Blue Apron stock surges as Wall Street offers rosy outlook

Blue Apron’s (NASDAQ: APRN) stock jumped more than 16% on Monday after a slew of Wall Street firms, including underwriters of the meal kit company’s initial public offering, gave the fledgling service a positive outlook.

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Shares were selling at $7.62 as of early Monday afternoon – a major reversal for Blue Apron, which had seen its stock price drop steadily since it started trading at $10 on June 29. Investor concerns about Amazon’s (NASDAQ:AMZN) proposed purchase of Whole Foods (NASDAQ:WFM) – and the ecommerce giant’s potential entrance into the meal-kit industry – helped to drive Blue Apron’s price down 35% from its initial valuation to $6.55 last Friday.

Despite those early concerns, eight of 11 firms gave Blue Apron a “buy” rating, according to Business Insider. That includes Goldman Sachs (NYSE:GS), which served as a lead underwriter on Blue Apron’s IPO. The firm set a price target of $11 and projected a return potential of 68%.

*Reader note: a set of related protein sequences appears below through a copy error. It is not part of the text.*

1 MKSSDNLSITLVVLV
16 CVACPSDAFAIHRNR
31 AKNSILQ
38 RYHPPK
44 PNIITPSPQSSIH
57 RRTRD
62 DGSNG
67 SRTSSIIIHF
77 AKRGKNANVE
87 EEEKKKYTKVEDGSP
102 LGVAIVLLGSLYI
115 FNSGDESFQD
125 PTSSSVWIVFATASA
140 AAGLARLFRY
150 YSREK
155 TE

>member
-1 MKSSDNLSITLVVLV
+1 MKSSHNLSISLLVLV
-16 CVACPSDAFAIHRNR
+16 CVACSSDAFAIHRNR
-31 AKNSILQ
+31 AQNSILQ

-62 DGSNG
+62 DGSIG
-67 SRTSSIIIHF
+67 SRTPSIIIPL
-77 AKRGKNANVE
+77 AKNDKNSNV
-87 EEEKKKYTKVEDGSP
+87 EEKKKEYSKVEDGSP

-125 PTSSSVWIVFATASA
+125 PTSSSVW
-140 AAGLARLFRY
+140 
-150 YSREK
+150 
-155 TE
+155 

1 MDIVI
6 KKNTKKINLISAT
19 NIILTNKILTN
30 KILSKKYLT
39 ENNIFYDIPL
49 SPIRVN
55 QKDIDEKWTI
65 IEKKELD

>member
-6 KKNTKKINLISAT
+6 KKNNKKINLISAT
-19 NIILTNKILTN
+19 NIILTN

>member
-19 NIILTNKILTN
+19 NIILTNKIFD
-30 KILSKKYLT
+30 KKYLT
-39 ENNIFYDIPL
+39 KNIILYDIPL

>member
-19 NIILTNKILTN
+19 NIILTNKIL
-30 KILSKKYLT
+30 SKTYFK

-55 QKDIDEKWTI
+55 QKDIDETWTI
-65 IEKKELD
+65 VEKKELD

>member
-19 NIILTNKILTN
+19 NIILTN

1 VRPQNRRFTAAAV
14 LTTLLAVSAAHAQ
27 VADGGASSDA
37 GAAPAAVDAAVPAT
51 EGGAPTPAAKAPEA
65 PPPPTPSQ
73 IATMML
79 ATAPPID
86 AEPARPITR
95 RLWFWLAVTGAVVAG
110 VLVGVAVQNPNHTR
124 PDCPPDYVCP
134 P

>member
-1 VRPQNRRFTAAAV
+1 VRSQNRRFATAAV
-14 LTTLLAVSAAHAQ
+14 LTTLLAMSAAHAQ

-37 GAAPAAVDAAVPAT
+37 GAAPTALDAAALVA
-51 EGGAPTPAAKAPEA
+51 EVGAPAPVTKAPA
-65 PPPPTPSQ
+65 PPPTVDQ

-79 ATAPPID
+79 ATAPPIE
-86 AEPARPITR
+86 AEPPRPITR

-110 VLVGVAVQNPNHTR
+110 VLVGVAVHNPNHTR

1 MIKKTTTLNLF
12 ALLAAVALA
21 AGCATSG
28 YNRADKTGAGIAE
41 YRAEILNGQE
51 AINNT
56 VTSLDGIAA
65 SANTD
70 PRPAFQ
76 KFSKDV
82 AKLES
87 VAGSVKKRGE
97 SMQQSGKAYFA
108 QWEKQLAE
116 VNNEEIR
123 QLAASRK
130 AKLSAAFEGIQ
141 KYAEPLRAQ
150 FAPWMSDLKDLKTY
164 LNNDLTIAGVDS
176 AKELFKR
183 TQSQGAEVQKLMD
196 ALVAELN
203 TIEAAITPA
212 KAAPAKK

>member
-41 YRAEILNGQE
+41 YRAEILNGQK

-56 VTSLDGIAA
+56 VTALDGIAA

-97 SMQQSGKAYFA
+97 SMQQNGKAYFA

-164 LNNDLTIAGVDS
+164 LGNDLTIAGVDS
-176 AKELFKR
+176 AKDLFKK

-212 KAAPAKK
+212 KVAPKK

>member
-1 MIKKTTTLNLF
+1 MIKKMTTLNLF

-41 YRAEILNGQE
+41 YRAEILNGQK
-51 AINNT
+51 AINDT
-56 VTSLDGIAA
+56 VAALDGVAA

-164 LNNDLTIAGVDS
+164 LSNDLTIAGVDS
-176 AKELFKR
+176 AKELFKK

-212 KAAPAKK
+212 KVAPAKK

“We view Blue Apron as the leading investment in a largely venture stage category that has reached the stage of hyper-competition typical of early stage, fast-growing consumer internet opportunities,” Goldman analyst Heath Terry wrote. “This kind of overinvestment and the competitors it creates drives near-term customer acquisition costs and churn higher and growth rates lower. While this creates considerable volatility, as competition normalizes we see Blue Apron maintaining its lead in a larger category with more rational economics.”

Oppenheimer analyst Jason Helfstein offered a similar view, setting an “outperform” rating with an $11 target.

“As the largest vertical operator in the "subscription meal kit" industry, Blue Apron will attempt to use its scale, expertise, and newfound capital depth to maintain share in a fast-growing market. Meanwhile, the company's already attractive gross margin profile should continue to improve. With shares now at 0.9x 2018E sales, we see risk/ reward weighted to the upside,” Helfstein said, according to Benzinga.